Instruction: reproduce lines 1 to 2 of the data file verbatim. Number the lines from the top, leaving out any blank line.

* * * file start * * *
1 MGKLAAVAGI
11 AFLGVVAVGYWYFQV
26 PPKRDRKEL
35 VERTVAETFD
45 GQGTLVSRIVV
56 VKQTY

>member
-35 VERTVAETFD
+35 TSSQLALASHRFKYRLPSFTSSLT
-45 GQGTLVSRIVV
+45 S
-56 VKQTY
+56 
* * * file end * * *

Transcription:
1 MGKLAAVAGI
11 AFLGVVAVGYWYFQV